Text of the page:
Shrimp in the northwest Pacific coast of Mexico, including the Gulf of California, is the most important fishery in México. It has the highest economic value of landings, averaging $340 million. It is also the highest ranked fishery in terms of number of vessels (750 bottom trawlers and about 16,000 small-scale vessels) and number of direct jobs (37,000 direct jobs and 75,000 indirect ones). It places third in terms of volume with annual landings of approximately 42,000 tons during a season that begins in September and runs through March. The small-scale shrimp fishery in the Gulf of California contributes to these figures with annual landings of 16,000 tons, of which, 10,600 are produced in the Sonora-Sinaloa corridor.
According to the National Fisheries Institute, the fishery is at the maximum sustainable yield, therefore, the management strategies are designed to maintain the reproductive biomass, protect the offspring, and avoid an increase the fishing effort. However, the absence of an updated, robust and publicly available stock assessment impedes confirming whether or not the harvest strategy and control rules in place are effective.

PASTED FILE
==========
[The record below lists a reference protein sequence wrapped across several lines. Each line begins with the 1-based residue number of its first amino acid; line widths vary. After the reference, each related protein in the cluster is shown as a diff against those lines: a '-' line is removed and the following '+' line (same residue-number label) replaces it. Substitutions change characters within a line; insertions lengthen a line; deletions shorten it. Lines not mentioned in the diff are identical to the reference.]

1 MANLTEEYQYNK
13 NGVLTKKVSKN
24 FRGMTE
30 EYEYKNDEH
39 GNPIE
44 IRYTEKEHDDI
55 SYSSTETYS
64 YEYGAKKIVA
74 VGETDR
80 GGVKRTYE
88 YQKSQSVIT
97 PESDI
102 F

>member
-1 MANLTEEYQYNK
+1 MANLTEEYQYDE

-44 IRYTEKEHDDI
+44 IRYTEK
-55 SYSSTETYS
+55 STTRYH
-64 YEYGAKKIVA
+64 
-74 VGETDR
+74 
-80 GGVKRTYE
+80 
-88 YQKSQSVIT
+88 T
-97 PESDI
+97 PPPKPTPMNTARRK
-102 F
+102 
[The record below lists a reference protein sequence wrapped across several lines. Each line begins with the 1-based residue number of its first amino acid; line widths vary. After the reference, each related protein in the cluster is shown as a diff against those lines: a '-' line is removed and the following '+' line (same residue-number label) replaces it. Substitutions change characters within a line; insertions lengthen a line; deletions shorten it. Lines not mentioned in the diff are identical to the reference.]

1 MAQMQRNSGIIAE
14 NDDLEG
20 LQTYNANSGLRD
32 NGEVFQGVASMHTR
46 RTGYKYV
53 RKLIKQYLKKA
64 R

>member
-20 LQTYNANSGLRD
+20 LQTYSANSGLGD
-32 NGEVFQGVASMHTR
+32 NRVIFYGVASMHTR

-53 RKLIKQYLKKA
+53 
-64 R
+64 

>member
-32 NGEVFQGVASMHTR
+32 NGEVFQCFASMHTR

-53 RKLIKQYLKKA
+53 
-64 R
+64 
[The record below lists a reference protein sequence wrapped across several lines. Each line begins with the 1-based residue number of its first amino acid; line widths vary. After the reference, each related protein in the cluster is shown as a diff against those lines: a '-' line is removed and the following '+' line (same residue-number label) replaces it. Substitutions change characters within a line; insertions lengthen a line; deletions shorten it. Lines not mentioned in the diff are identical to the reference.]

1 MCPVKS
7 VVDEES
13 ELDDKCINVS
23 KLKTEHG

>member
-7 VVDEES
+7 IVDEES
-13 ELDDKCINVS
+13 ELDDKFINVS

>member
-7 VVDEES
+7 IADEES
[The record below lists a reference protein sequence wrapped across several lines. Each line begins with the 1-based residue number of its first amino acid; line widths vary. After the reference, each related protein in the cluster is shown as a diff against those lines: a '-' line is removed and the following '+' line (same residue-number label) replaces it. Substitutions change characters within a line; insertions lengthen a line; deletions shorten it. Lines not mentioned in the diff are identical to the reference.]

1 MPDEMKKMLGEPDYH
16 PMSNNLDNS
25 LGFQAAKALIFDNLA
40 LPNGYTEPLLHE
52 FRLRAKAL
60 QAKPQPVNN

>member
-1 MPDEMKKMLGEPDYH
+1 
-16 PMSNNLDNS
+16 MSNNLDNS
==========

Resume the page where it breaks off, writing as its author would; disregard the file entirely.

Regarding the environmental performance of the fishing gear, there is publicly available information on the chinchorro de linea and Suripera environmental impacts. There is no publicly available information for the bottom trawl used by the small-scale producers.
Other concerns related to the management system include the operation of non-authorized vessels and the use of fishing gears with a different configuration to that required by the regulatory framework.
Shrimp in the northwest Pacific coast of Mexico, including the Gulf of California, is the most important fishery in México. It has the highest economic value of landings, averaging $340 million.
By the end of 2021, the FIP aims to achieve a management performance in accordance with the MSC indicators for sustainable fisheries.
- By the end of 2021, there is a system in place for the continuous assessment of the shrimp populations targeted by the fishery.
- By the end of 2021, the fishery's environmental impacts are evaluated and mitigation strategies are identified.
- By the end of 2021, the supply chain is in full compliance with fishery regulations while increasing its accountability.
FIP at a Glance
This pie chart represents completed environmental actions. Non-completed environmental actions may contain completed sub-tasks that are not illustrated here. For more information on environmental action progress visit the Actions Progress tab.